The Canadian Elite Basketball League is now the biggest pro sports league in Canada.
With the addition of three expansion clubs for the 2022 season, the CEBL has more Canadian-based teams (10) than the NHL, NBA and MLB combined, and more than the CFL (nine), CPL (eight) and MLS (three).
The Montreal Alliance, Scarborough Shooting Stars and Newfoundland Growlers may not be getting in on the ground floor, but they're accelerating the league's rise to the top.
Annie Larouche, vice-president of operations for the Alliance, previously spent 25 years with the CFL's Montreal Alouettes.
She said the CEBL has the potential to grow at least as big as its football counterpart.
"There's lots of awesome people in this league. And it's a solid structure. There is a vision. Everything is thought about. And definitely, definitely basketball is huge in Canada," Larouche said. "Here in Montreal, we haven't had a professional team for at least 10 years and people are very excited. So yeah, I do believe that."
The CEBL's fourth season begins with three games on Wednesday, including the Alliance's inaugural contest in Hamilton against the Honey Badgers. The Shooting Stars debut Thursday with a visit to Guelph, while the Growlers wait until next Friday to open their schedule at home against Edmonton.
You can live stream every game during the 2022 season on CBCSports.ca.
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What's in a name?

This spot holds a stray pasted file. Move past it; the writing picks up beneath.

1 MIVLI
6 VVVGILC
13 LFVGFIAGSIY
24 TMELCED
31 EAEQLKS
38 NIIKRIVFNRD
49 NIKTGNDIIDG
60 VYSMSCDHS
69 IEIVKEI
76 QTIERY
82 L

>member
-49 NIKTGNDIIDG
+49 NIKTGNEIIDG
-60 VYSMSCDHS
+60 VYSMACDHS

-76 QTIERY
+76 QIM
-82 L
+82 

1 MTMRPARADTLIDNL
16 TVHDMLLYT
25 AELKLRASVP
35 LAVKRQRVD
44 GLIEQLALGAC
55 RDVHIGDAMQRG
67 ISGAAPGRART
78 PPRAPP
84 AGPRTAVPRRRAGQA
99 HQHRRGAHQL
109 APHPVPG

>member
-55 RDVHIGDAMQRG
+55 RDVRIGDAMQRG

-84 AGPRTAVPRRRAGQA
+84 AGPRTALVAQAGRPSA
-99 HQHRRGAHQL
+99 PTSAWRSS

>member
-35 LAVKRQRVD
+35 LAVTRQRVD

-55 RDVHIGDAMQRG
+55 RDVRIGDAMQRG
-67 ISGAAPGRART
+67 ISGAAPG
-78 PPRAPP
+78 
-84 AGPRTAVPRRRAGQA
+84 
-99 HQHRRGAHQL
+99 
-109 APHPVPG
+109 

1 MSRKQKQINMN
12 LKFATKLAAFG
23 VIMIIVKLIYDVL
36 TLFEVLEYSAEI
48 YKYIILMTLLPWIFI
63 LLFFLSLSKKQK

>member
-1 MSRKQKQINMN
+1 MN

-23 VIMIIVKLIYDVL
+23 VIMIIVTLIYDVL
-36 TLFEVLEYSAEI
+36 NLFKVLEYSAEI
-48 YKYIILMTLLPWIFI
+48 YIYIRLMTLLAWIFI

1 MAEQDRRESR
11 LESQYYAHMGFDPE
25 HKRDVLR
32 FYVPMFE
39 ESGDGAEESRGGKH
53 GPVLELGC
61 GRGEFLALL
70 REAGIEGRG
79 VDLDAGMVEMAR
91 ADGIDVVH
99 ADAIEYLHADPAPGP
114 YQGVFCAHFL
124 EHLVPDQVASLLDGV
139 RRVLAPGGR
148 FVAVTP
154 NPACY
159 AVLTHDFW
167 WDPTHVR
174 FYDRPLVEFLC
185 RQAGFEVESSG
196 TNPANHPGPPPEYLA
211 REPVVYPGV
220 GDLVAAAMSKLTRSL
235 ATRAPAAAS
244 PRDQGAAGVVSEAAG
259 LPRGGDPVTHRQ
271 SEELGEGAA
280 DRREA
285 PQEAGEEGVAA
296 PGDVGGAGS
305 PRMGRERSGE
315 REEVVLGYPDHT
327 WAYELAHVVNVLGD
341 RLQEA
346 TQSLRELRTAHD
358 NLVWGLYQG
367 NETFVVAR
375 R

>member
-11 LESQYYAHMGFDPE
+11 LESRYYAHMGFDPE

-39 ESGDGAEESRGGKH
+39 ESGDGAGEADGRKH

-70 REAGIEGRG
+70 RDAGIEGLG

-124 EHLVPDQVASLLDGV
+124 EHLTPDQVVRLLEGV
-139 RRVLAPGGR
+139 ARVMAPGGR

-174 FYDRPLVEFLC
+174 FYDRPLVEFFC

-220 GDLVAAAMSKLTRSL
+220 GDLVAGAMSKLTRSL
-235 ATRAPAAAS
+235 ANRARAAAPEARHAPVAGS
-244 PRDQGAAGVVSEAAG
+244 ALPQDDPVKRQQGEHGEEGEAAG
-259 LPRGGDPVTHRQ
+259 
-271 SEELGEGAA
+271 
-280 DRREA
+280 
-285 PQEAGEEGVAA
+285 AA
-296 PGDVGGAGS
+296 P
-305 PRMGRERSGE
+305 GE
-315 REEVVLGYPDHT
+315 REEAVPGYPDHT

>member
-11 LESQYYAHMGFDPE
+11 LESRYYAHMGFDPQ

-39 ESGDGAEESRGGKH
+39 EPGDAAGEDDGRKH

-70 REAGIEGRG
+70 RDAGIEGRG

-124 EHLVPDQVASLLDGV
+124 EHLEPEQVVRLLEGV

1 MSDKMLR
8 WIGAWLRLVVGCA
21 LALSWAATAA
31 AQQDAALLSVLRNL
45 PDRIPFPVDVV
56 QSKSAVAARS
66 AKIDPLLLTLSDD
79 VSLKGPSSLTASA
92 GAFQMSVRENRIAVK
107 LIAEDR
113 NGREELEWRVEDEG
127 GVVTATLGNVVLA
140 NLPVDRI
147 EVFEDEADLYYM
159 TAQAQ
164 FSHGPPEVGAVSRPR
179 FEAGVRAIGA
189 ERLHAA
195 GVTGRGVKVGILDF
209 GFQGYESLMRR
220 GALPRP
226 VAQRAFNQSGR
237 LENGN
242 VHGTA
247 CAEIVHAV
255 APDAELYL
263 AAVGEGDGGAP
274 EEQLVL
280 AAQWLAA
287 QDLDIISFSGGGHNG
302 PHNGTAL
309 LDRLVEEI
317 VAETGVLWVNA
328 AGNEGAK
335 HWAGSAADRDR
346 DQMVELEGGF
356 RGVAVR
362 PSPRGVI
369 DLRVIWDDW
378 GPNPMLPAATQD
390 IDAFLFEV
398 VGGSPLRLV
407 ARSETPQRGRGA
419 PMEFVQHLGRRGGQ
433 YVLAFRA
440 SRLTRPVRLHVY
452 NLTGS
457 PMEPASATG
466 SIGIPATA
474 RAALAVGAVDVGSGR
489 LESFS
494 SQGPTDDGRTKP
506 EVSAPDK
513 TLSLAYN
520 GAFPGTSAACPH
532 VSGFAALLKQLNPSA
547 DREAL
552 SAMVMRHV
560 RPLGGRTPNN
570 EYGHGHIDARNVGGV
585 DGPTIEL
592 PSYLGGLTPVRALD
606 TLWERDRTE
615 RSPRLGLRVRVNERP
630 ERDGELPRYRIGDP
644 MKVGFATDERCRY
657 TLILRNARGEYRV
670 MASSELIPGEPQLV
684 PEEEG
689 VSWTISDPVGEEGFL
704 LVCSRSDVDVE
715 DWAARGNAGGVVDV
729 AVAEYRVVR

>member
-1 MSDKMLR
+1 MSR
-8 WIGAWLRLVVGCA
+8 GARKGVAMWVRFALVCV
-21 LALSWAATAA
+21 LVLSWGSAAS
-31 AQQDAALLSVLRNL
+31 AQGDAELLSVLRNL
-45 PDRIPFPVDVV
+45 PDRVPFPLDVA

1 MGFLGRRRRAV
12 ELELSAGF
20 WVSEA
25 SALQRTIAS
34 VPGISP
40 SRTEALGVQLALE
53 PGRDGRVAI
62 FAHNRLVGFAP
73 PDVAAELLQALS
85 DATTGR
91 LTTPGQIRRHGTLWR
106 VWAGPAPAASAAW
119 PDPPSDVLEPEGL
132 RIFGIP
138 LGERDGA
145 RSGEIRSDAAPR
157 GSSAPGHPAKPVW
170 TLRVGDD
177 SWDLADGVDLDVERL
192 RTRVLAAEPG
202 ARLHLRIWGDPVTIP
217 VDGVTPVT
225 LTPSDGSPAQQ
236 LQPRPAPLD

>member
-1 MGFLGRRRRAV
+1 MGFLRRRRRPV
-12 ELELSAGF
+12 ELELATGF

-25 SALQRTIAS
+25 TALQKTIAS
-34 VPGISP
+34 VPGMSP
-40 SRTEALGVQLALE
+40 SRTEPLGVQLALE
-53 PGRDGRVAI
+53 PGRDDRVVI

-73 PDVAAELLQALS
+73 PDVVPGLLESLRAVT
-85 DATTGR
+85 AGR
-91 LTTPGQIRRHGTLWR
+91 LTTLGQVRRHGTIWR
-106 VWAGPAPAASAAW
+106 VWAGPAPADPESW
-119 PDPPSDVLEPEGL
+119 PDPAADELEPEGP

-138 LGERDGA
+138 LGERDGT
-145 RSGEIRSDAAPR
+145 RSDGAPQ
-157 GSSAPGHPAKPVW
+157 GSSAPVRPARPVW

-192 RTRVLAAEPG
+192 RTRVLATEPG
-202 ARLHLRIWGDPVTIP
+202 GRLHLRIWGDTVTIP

Though the three new clubs hail from distinct pockets of the country, they share similar team-building visions focused on community, Canadian basketball and competition.
It begins with the team's nickname. Larouche saw the icy reception her city's MLS side received when it rebranded plainly to 'CF Montreal.'
The CEBL team instead surveyed community members for suggestions. Among the rejected options was 'Poutine.'
Larouche's hairdresser suggested Alliance, which works in both French and English.
"When I was younger, we would play in the park, and regardless of age or disability or gender, everyone would play together," Larouche recalled her hairdresser saying. "So when she was saying that, I was like, [Alliance] is it."
The Growlers — named after a Newfoundland dog — relied on what they know works, copying the local ECHL team's name. The clubs are both owned by Deacon Sports and Entertainment.
"It's almost like a European model in a lot of ways, [like] with FC Barcelona," said Deacon president Glenn Stanford. "It's a brand that everyone is aware of here."
Stanford said he hopes the CEBL team, like the ECHL squad, becomes a reflection of the community.
"Newfoundlanders, by our reputation, are very hospitable people and very friendly people. And I think the players are going to see that," he said.
Sometimes, a name just sounds good. Shooting Stars owner and president Niko Carino said there's nothing more to the name than you see at first glance — the obvious basketball reference mixed with a metaphor.
Made for Canadians
Carino said the Shooting Stars were created as a passion project to fill a gap his 16-year-old self was missing.